Dw747400 From United States of America, joined Aug 2001, 1275 posts, RR: 1
Reply 1, posted (9 years 7 months 1 week 1 day 18 hours ago) and read 1961 times:
Seaplanes generally suffer from corrosion problems, degraded performance, higher operating costs, and a host of other issues that has made them obsolete for part 121 operations. Unless NYC is ready to subsidize operations, I don't see any airline willing to take the plunge and operate a seaplane (no pun intended).
Even if the airlines could be brought onboard, you'd need sufficient interest for one or more manufacturers to build an aircraft.
AAFlyer2006 From , joined Dec 1969, posts, RR:
Reply 2, posted (9 years 7 months 1 week 1 day 17 hours ago) and read 1925 times:
This ideas is simply not practical and quite farfetched. Firstly, people have been flying from airports from decades, they are not going to simply begin to go to Long Island Sound when they want to catch flight. When people want to catch a flight, they go to an airport because most planes depart from airports, and this is not going to change anytime soon. Secondly, high costs in developing seaplane ports and using seaplanes would deter any airline from entering a seaplane business. Thirdly is the prices for consumers, the prices for seaplane travel are currently high, and will continue to be high because of the costs of running a seaplane service.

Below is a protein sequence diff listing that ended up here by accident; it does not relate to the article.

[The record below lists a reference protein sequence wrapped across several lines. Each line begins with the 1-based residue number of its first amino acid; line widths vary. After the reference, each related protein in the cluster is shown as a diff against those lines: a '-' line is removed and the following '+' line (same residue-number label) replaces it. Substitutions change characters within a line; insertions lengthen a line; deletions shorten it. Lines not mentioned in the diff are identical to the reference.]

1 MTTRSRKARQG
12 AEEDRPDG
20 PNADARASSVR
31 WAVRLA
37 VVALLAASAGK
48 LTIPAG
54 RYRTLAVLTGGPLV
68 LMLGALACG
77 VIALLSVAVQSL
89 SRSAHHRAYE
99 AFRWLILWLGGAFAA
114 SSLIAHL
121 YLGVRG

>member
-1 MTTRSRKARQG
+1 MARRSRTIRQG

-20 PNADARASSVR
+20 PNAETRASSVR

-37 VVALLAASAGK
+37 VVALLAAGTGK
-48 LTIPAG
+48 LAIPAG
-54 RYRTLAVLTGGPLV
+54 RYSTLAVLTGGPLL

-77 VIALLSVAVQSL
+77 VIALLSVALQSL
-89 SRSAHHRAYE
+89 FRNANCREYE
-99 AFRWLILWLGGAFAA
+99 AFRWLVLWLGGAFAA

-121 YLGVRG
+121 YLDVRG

Using another airport is much more practical. Currently Newburgh airport is the favorite because of its highway access, convenience for many New Jersey flyers, and proximity to the Metro-North Hudson Line. However, it is about an hour north of New York City. White Plains Airport is convenient to many New York flyers, in New York City and the northern suburbs. West Islip could work well once Long Island Railroad- Grand Central rail link is up and running. West Islip also has ferry service to Bridgeport, CT and New London, CT.